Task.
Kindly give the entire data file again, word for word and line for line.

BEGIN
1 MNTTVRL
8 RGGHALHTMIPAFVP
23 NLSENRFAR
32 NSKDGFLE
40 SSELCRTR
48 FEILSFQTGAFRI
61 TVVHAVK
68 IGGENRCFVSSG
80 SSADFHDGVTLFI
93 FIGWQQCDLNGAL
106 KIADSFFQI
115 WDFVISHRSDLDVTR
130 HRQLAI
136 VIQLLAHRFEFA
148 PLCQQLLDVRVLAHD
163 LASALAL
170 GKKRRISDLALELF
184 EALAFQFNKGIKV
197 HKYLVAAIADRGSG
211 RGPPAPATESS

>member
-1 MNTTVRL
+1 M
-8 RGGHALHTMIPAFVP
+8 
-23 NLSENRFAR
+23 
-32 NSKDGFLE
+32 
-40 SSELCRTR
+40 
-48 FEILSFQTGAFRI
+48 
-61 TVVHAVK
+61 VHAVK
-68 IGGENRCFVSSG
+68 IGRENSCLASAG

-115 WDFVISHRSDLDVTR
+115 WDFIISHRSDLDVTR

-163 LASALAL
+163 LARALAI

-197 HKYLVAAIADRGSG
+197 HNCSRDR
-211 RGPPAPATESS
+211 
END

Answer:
1 MNTTVRL
8 RGGHALHTMIPAFVP
23 NLSENRFAR
32 NSKDGFLE
40 SSELCRTR
48 FEILSFQTGAFRI
61 TVVHAVK
68 IGGENRCFVSSG
80 SSADFHDGVTLFI
93 FIGWQQCDLNGAL
106 KIADSFFQI
115 WDFVISHRSDLDVTR
130 HRQLAI
136 VIQLLAHRFEFA
148 PLCQQLLDVRVLAHD
163 LASALAL
170 GKKRRISDLALELF
184 EALAFQFNKGIKV
197 HKYLVAAIADRGSG
211 RGPPAPATESS

>member
-1 MNTTVRL
+1 M
-8 RGGHALHTMIPAFVP
+8 
-23 NLSENRFAR
+23 
-32 NSKDGFLE
+32 
-40 SSELCRTR
+40 
-48 FEILSFQTGAFRI
+48 
-61 TVVHAVK
+61 VHAVK
-68 IGGENRCFVSSG
+68 IGRENSCLASAG

-115 WDFVISHRSDLDVTR
+115 WDFIISHRSDLDVTR

-163 LASALAL
+163 LARALAI

-197 HKYLVAAIADRGSG
+197 HNCSRDR
-211 RGPPAPATESS
+211 